It has been four years since European data protection rules came in to ensure the confidentiality of our data, yet there is still a lack of understanding among companies and consumers about how to comply with them.
The acronym GDPR, which stands for the General Data Protection Regulation, is most often heard when Big Tech companies such as Google and Amazon are met with heavy fines. It essentially refers to the rules which control the use of our data so it is not used inappropriately, but the intricate details can still cause confusion.
A new certification system aims to make it easier for businesses and citizens to better understand the regulation and avoid penalties.
On Wednesday, the European Data Protection Board (EDPB), which is in charge of enforcing GDPR, endorsed a GDPR certification scheme for the first time.
It will allow individuals or entities to obtain certification from an approved accreditation body to demonstrate to the EU and customers that they are GDPR-compliant.
The organisation Europrivacy, a European research project co-funded by the European Commission and Switzerland, is the first to have its GDPR certification scheme officially endorsed by the EDPB.
It says the move will help organisations navigate the complicated business of GDPR compliance and certification.
“It’s majorly significant because, for GDPR, there were over 70 references to certification because it's a way to ensure that data is really processed according to the GDPR requirements,” said Dr Sébastien Ziegler, Chair of Europrivacy and President of the Internet of Things Forum.
“And the certification is the only mechanism to have an impartial party to assess that a company or even hospitals are really complying with GDPR,” he told Euronews Next.
The move means Europrivacy certificates will be recognised by all the EU and European Economic Area Member States. This aims to clear up the confusion of GDPR - as before, data protection compliance was essentially monitored by national supervisory authorities.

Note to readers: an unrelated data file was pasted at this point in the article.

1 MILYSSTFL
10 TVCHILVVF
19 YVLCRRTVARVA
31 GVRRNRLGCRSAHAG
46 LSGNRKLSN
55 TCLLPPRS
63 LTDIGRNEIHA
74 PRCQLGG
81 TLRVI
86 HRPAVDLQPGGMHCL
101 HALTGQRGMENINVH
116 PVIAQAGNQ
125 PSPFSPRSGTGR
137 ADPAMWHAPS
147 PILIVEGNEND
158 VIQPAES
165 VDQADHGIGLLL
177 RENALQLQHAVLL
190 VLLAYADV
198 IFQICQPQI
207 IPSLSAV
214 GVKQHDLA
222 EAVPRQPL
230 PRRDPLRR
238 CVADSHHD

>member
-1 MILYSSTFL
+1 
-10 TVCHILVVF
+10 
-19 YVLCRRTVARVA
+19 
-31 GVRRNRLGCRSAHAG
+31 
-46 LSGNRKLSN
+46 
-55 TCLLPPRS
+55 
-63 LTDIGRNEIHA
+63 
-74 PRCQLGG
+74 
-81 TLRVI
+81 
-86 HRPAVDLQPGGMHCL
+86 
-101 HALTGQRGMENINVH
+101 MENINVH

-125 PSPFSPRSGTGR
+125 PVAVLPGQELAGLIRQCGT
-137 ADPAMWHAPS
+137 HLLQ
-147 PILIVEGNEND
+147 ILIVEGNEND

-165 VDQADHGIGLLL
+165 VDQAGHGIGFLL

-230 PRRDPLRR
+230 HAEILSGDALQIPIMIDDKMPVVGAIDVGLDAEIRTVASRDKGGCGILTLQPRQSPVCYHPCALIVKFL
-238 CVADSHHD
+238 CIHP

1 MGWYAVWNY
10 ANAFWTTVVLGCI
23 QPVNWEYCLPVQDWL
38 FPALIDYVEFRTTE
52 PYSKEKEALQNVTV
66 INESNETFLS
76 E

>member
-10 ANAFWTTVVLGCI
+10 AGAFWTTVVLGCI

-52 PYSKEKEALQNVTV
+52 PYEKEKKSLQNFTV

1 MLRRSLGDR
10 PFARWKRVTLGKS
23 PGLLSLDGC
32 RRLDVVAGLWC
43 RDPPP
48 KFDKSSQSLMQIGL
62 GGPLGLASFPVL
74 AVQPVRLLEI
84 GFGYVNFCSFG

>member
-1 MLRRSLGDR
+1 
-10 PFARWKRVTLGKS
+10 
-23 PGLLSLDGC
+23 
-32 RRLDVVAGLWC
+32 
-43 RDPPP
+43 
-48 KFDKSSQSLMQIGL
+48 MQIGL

'A higher sense of trust'
Europrivacy believes the new system can encourage companies to be more proactive in getting independent third-party validation of how they process data and comply with EU privacy rules.
Ziegler said having a certification scheme that’s recognised by national authorities will give companies and users “a quite higher sense of trust”.
"Usually when you opt to share your personal data with service providers, all providers would say ‘of course we respect’ and of course ‘we comply with the law’. But there is always a doubt,” he said.
Ziegler said the scheme will not just help big companies but especially small and medium-sized enterprises (SMEs) and public bodies, as well as citizens.
“One of the requirements of GDPR is really to ensure someone who is collecting or processing personal data should and has the obligation to inform the data subject in very clearly understandable terms.
“And that's part of the certification, which is to assess that the information which is provided to you, to us, is clear and transparent”.
The way it would work is a company or public organisation would document how it is complying with GDPR, and then an approved certification body would examine this and certify its compliance.
Ziegler said the certification should not be thought of as a scheme but as a methodology to make GDPR more transparent to all, which will continue to educate companies and citizens about changes and alterations to GDPR rules.
“I think the next step is really to educate people, to understand compliance with data protection,” he said.
“It's also an opportunity for companies. It's a way not only to show they care about their users but this is something which is good for society and good for the economy. Having the risk to be non-compliant with the regulation is a risk for all the parties of a company”.
But Ziegler said better communication with citizens and companies is needed to create a dialogue to understand what is needed to make GDPR clearer.
“Einstein used to say that if you have good scientific knowledge, you should be able to explain it in five minutes to a five-year-old kid. And I think it's really the benchmark for GDPR,” he said.